Inflation is an economic term that refers to an environment of generally rising prices of goods and services within a particular economy. To name a stark example, prices for many consumer goods are double that of 20 years ago. But how much do we really know about it. Moolr took a look at inflation.
Inflation is a quantitative measure of the rate at which the average price specifically selected group of goods and services in an economy increases over a period of time. If it decreases, that is called deflation. However, the general trend in economies is upwards. Often expressed as a percentage, inflation also indicates a decrease in the spending power of a country’s currency. The most commonly used inflation indexes are the Consumer Price Index (CPI) and the Wholesale Price Index (WPI).
As logic suggests, the more prices rise, the less your money buys you. It can thus effect your standard of living negatively.
There are four main types of inflation, categorised by their speed. They are creeping, walking, galloping and hyperinflation. There are specific types of asset inflation and also wage inflation. Some experts say demand-pull and cost-push inflation are two more types, but they are causes of inflation.
Inflation can benefit either the lender or the borrower, depending on the circumstances. If wages increase with inflation, and if the borrower already owed money before the inflation occurred, the inflation benefits the borrower. Hyperinflation is a clear sign of an economy and a country spiralling out of control. You may have seen it happen to certain countries across history.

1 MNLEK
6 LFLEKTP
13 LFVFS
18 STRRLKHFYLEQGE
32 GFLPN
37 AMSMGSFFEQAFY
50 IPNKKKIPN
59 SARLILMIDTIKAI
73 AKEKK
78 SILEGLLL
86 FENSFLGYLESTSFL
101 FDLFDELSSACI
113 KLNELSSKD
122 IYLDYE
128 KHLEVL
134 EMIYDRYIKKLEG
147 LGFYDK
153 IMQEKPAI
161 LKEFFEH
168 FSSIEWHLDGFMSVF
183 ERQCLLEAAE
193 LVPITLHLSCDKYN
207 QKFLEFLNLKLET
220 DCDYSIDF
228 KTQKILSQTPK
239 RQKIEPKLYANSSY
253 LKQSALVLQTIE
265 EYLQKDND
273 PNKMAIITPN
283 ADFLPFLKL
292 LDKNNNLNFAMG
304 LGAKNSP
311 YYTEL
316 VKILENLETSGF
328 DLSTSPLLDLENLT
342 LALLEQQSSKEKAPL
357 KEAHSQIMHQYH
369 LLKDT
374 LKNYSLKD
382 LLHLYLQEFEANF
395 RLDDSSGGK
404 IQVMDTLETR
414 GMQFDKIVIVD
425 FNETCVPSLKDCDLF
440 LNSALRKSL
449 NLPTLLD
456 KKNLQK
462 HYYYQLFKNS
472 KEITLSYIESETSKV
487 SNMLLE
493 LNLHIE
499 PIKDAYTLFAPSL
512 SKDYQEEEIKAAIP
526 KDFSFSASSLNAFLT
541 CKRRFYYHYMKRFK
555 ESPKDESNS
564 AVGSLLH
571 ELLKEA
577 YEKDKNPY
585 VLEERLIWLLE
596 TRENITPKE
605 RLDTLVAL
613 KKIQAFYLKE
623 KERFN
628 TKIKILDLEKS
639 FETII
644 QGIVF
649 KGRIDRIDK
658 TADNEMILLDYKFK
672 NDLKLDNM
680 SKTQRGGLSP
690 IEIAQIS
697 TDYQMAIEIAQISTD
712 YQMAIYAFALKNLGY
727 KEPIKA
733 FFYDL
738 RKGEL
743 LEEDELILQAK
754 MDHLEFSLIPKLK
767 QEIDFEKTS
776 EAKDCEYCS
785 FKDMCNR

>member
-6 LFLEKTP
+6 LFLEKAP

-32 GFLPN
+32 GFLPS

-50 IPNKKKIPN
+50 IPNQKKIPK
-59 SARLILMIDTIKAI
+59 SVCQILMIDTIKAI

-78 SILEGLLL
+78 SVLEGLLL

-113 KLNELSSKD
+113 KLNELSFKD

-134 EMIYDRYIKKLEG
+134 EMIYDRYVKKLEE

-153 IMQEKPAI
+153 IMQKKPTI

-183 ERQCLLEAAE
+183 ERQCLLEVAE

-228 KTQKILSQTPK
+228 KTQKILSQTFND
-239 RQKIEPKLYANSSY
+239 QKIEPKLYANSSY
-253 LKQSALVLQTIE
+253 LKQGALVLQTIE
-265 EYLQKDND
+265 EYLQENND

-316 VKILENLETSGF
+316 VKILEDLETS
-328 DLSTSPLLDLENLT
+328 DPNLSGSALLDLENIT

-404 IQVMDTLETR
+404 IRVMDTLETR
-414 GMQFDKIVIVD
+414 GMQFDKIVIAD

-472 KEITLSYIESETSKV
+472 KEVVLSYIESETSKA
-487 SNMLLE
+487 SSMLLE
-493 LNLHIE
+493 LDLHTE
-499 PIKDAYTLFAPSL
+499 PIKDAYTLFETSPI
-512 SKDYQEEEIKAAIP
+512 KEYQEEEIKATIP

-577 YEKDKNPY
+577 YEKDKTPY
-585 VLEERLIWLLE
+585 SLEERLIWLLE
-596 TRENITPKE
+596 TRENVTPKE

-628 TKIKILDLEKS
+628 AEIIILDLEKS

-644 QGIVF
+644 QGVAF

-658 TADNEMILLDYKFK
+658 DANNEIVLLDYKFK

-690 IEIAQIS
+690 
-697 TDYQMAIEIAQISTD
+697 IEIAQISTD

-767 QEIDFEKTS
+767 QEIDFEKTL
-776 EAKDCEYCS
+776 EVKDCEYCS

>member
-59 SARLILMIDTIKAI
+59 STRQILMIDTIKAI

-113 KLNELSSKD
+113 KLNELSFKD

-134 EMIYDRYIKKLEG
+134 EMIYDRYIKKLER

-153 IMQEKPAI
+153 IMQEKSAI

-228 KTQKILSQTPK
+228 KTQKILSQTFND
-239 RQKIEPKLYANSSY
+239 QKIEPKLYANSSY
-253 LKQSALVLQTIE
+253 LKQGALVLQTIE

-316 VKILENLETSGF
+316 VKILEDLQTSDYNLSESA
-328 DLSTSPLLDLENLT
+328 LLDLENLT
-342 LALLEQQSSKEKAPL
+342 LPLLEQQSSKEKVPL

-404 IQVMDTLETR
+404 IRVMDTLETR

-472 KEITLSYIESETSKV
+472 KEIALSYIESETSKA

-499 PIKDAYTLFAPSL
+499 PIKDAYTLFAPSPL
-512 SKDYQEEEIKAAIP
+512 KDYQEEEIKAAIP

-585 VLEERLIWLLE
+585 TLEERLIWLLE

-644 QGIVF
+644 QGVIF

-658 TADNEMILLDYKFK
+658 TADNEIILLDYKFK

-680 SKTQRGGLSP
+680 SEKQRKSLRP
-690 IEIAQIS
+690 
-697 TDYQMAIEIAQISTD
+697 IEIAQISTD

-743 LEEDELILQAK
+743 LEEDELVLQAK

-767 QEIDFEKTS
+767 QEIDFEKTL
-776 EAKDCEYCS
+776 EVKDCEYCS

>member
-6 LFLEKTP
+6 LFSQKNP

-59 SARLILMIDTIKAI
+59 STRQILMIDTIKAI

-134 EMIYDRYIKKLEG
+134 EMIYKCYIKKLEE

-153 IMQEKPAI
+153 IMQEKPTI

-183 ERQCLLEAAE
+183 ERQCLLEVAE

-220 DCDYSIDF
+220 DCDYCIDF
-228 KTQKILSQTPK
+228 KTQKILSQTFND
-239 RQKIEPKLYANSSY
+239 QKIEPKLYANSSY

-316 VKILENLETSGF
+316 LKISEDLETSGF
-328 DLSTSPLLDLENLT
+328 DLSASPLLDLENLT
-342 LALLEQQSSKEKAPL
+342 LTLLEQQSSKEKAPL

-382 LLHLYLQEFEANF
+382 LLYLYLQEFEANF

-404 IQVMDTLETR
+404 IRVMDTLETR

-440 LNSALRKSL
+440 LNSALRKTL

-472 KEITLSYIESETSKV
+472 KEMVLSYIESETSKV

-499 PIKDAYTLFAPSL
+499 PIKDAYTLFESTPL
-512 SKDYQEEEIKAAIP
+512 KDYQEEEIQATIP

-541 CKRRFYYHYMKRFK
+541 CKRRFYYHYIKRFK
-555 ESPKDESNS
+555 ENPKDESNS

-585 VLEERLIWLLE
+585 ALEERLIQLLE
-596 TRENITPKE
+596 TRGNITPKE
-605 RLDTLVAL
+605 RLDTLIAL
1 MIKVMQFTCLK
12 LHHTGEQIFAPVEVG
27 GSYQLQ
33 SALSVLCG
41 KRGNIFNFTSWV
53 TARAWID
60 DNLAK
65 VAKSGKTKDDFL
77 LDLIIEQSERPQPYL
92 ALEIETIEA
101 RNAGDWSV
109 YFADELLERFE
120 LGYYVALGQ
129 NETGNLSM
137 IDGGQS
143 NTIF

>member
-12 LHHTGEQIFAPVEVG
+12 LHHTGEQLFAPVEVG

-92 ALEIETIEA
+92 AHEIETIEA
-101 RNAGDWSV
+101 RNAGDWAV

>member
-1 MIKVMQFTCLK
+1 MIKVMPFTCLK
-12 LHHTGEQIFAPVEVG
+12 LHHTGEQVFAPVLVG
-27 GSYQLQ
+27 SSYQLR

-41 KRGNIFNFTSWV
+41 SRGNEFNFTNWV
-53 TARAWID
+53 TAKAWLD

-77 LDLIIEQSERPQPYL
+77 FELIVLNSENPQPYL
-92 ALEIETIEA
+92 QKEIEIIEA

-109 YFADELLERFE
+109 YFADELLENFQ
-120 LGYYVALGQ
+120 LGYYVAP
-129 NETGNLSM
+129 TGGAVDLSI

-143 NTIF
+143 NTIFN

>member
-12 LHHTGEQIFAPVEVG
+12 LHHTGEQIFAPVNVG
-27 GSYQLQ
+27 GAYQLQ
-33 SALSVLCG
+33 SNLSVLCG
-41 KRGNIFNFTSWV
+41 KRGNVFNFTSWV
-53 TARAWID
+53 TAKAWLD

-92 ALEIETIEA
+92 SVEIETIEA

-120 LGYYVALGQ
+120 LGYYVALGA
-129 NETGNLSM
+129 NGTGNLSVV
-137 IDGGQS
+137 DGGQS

Rising prices are the root of inflation, though this can be attributed to different factors. In the context of causes, inflation is classified into three types: Demand-Pull inflation, Cost-Push inflation, and Built-In inflation.
Demand-pull inflation happens when the overall demand for goods and services in an economy increases more rapidly than the economy’s production capacity.
Cost-pull inflation is the consequence of the increase in the prices of production process inputs. A rise in wages in the labour force would be a prime example of this.
Built-in inflation is the third cause. As goods and services go up in price, labour expects and demands more costs/wages to maintain their cost of living. This causes a spiral that raises inflation.
Despite what has been said above, inflation does not have to be bad news. Sometimes it can be good for the economy. Mild inflation is not an occurrence to worry governments. Most people in the UK expect mild inflation, so its effects are not too negative. People are thus not put off spending their money because of it. They know prices will continue to rise so do not delay purchases. Consumer spending drives economic growth. The Federal Reserve favours a 2% core inflation rate as a healthy situation for the economy.
What’s more, people with tangible assets, like property or stocked commodities, may welcome some inflation as that raises the value of their assets.
To combat unhealthy inflation, a country’s appropriate monetary authority, such as a central bank (a prime example being The Bank Of England) then takes measures they feel necessary to keep inflation within permissible limit. Their ultimate aim is to keep the economy running as smoothly as possible. Their key tool is to set interest rates.